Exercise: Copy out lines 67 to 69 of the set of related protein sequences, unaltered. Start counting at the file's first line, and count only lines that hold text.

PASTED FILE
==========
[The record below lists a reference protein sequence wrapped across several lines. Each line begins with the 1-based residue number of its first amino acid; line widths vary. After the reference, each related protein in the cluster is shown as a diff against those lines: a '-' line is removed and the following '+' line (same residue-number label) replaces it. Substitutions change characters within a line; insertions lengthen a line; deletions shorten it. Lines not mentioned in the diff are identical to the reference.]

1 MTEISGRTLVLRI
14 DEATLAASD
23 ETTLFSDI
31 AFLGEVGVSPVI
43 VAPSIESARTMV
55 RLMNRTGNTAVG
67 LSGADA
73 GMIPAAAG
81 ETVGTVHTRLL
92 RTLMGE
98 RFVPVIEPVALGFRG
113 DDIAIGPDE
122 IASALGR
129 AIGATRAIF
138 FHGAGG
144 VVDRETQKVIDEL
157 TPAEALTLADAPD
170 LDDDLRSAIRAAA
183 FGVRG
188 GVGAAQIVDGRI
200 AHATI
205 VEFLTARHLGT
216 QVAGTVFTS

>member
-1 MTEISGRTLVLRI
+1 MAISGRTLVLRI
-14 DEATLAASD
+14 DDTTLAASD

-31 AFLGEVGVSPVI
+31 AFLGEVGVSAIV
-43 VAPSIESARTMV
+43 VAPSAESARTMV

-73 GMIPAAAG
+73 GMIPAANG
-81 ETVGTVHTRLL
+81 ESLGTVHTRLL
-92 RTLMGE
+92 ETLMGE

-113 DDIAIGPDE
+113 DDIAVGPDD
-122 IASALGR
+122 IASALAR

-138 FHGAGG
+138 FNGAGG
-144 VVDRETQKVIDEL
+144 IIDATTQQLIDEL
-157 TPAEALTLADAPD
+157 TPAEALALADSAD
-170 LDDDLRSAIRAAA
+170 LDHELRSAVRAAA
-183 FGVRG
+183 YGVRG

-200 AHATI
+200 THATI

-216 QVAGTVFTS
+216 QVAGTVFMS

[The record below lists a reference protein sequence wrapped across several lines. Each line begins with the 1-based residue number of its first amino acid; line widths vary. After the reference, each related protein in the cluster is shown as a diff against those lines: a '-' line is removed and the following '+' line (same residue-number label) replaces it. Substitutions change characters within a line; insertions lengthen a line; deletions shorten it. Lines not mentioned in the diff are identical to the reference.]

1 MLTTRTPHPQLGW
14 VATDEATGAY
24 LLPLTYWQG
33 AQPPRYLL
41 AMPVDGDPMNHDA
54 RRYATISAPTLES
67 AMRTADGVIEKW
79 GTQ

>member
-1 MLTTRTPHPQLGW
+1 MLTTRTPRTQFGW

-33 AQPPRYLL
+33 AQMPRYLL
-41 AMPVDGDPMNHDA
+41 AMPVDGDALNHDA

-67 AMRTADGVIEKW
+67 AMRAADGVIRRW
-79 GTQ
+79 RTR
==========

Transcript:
>member
-1 MLTTRTPHPQLGW
+1 MLTTRTPRTQFGW